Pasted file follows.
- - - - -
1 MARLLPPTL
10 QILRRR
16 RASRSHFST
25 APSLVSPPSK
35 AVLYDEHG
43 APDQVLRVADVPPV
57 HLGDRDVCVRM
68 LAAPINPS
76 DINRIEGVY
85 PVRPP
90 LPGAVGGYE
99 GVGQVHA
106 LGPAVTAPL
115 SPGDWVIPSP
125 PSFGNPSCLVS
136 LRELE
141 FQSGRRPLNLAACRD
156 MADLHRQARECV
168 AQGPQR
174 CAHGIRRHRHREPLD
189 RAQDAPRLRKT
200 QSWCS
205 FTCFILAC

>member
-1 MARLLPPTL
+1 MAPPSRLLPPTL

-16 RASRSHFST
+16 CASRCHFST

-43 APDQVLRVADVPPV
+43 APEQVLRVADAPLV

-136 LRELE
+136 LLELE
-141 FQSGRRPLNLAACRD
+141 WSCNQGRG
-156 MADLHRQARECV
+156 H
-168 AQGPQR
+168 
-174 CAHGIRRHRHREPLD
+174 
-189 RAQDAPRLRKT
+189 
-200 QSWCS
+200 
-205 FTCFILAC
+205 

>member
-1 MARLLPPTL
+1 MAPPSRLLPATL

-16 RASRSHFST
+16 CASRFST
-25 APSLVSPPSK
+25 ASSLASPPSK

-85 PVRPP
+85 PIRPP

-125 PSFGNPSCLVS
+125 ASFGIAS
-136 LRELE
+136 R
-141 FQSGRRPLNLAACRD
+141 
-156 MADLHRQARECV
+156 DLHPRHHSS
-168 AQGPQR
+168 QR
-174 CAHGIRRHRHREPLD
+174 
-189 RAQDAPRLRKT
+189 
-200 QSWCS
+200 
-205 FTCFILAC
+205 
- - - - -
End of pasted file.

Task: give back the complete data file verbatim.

1 MARLLPPTL
10 QILRRR
16 RASRSHFST
25 APSLVSPPSK
35 AVLYDEHG
43 APDQVLRVADVPPV
57 HLGDRDVCVRM
68 LAAPINPS
76 DINRIEGVY
85 PVRPP
90 LPGAVGGYE
99 GVGQVHA
106 LGPAVTAPL
115 SPGDWVIPSP
125 PSFGNPSCLVS
136 LRELE
141 FQSGRRPLNLAACRD
156 MADLHRQARECV
168 AQGPQR
174 CAHGIRRHRHREPLD
189 RAQDAPRLRKT
200 QSWCS
205 FTCFILAC

>member
-1 MARLLPPTL
+1 MAPPSRLLPPTL

-16 RASRSHFST
+16 CASRCHFST

-43 APDQVLRVADVPPV
+43 APEQVLRVADAPLV

-136 LRELE
+136 LLELE
-141 FQSGRRPLNLAACRD
+141 WSCNQGRG
-156 MADLHRQARECV
+156 H
-168 AQGPQR
+168 
-174 CAHGIRRHRHREPLD
+174 
-189 RAQDAPRLRKT
+189 
-200 QSWCS
+200 
-205 FTCFILAC
+205 

>member
-1 MARLLPPTL
+1 MAPPSRLLPATL

-16 RASRSHFST
+16 CASRFST
-25 APSLVSPPSK
+25 ASSLASPPSK

-85 PVRPP
+85 PIRPP

-125 PSFGNPSCLVS
+125 ASFGIAS
-136 LRELE
+136 R
-141 FQSGRRPLNLAACRD
+141 
-156 MADLHRQARECV
+156 DLHPRHHSS
-168 AQGPQR
+168 QR
-174 CAHGIRRHRHREPLD
+174 
-189 RAQDAPRLRKT
+189 
-200 QSWCS
+200 
-205 FTCFILAC
+205 